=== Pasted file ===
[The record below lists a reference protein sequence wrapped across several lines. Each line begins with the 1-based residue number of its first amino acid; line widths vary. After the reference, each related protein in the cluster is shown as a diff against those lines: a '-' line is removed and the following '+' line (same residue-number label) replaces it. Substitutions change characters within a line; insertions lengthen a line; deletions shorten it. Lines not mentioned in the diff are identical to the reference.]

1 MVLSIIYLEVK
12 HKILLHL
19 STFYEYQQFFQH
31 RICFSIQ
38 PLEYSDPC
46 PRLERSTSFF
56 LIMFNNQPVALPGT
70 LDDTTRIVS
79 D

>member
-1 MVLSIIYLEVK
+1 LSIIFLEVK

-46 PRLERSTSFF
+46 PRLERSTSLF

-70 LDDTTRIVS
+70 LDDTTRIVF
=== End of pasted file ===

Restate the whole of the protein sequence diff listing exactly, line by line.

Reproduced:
[The record below lists a reference protein sequence wrapped across several lines. Each line begins with the 1-based residue number of its first amino acid; line widths vary. After the reference, each related protein in the cluster is shown as a diff against those lines: a '-' line is removed and the following '+' line (same residue-number label) replaces it. Substitutions change characters within a line; insertions lengthen a line; deletions shorten it. Lines not mentioned in the diff are identical to the reference.]

1 MVLSIIYLEVK
12 HKILLHL
19 STFYEYQQFFQH
31 RICFSIQ
38 PLEYSDPC
46 PRLERSTSFF
56 LIMFNNQPVALPGT
70 LDDTTRIVS
79 D

>member
-1 MVLSIIYLEVK
+1 LSIIFLEVK

-46 PRLERSTSFF
+46 PRLERSTSLF

-70 LDDTTRIVS
+70 LDDTTRIVF